Guest Column: The enemy of democracy is excess wealth

By Jim Spelman

Whatever happened to “A government of the people, for the people, by the people”? It is fading into the memories of us who are fortunate enough to have lived through the best years of American history.

The leadership of President Franklin D. Roosevelt brought the country successfully through two worldwide catastrophes, the Great Depression, and World War II. Sadly, he died before seeing the overall results, but his successors, Harry Truman and Dwight Eisenhower, carried the nation through its recovery into a period of true social and economic prosperity. Those events might have brought a lesser nation to its knees, but the spirit of ordinary people, engendered in large part by the courage of their leaders, provided victory over all.

During the three-plus terms FDR occupied the White House and through the ’40s, ’50s and ’60s, that spirit and the progressive leadership of presidents Truman, Eisenhower, John F. Kennedy and Lyndon Johnson fueled a social and economic recovery that lasted into the 1980s.

Both facets, economic and social, were remarkable, but the social was more so. During that time, the constitutional system of checks and balances was honored by the government’s three branches, so that it worked as it was meant to, for the benefit of everyone. Laws were proposed and passed to improve living and working conditions of both those who were able and those who were disabled or disenfranchised. The Supreme Court issued decisions that clearly proved it was performing its constitutional duty as the last bastion of relief and protection for anyone who had been or might be harmed by wrongful government actions.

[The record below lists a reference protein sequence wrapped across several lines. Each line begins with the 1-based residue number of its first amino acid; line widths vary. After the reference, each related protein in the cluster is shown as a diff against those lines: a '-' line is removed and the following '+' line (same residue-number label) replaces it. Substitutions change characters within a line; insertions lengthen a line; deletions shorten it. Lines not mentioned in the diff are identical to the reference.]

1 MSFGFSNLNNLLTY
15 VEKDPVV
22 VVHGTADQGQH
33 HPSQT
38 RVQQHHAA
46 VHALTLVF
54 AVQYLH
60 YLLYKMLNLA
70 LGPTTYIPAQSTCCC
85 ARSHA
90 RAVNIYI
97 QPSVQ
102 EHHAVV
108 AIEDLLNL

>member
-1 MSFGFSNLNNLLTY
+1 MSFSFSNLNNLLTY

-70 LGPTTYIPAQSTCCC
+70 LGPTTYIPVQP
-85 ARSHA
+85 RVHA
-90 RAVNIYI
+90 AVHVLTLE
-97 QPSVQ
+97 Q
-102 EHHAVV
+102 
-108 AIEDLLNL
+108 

Unfortunately, that is not so today. The enemy our democracy now faces is the accumulation of excessive wealth, ergo power, by a few greedy people and institutions who, since the election of their toadies — R. Reagan, G.H. W. Bush, and G.W. Bush — have been given license to amass even more.

Moneyed interests have eroded our constitutional system of checks and balances by funding the election of presidents and legislators, and the appointment of judges, and other officials, all of whom are dedicated to the myth that “business” is what makes democracy work. Those officials have seen to it that any law or regulation that might or does impede or otherwise interfere with the making of profits is either changed or ignored.

If the “great experiment” of 1776 is to be sustained, that myth must be discredited and exposed. It is a rationalization of the greedy to justify their use and exploitation of ordinary people. The behavior that supports the delusion must end! It is the greedy and their nefarious actions that have transformed our once democratic political system into government of the people, by the few, for the few.

Jim Spelman is a Rockford resident and a former attorney.

From the Jan. 22-28, 2014, issue

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